Conclusions: Machine-learning models leveraging perioperative data can detect undiagnosed HFrEF with good performance. However, the low prevalence of the disease results in a low positive predictive value, and for clinically meaningful sensitivity thresholds to be actionable, confirmatory testing with high specificity (eg, echocardiography or cardiac biomarkers) would be required following model detection. Future studies are necessary to externally validate algorithm performance at additional centers and explore the feasibility of embedding algorithms into the perioperative electronic health record for clinician use in real time.
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http://dx.doi.org/10.1213/ANE.0000000000004630DOI Listing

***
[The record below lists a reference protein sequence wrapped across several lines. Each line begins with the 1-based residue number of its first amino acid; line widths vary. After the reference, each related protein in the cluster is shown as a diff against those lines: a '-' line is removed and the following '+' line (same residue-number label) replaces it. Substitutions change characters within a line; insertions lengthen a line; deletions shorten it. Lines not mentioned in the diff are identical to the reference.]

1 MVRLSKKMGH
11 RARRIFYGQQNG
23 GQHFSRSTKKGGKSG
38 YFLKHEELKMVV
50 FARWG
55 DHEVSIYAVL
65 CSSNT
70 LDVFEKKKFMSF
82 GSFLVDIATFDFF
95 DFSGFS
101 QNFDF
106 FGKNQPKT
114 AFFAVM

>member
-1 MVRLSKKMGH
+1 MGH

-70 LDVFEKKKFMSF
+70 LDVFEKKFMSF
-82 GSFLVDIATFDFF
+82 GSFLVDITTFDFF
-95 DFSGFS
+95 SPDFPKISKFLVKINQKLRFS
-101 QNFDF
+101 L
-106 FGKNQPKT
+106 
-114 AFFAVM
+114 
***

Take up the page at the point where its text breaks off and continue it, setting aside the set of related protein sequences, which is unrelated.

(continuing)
http://www.ncbi.nlm.nih.gov/pmc/articles/PMC7467779PMC
May 2020

"The Secret Life of Human Donor Hearts": An Examination of Transcriptomic Events During Cold Storage.

Circ Heart Fail 2020 04 8;13(4):e006409. Epub 2020 Apr 8.

Department of Cardiac Surgery (I.L., Z.W., Y.E.C., W.H., E.K., F.D.P., P.C.T.).

Background: Ischemic tolerance of donor hearts has a major impact on the efficiency in utilization and clinical outcomes. Molecular events during storage may influence the severity of ischemic injury.

Methods: RNA sequencing was used to study the transcriptional profile of the human left ventricle (LV, n=4) and right ventricle (RV, n=4) after 0, 4, and 8 hours of cold storage in histidine-tryptophan-ketoglutarate preservation solution. Gene set enrichment analysis and gene ontology analysis was used to examine transcriptomic changes with cold storage. Terminal deoxynucleotidyl transferase 2´-Deoxyuridine, 5´-Triphosphate nick end labeling and p65 staining was used to examine for cell death and NFκB activation, respectively.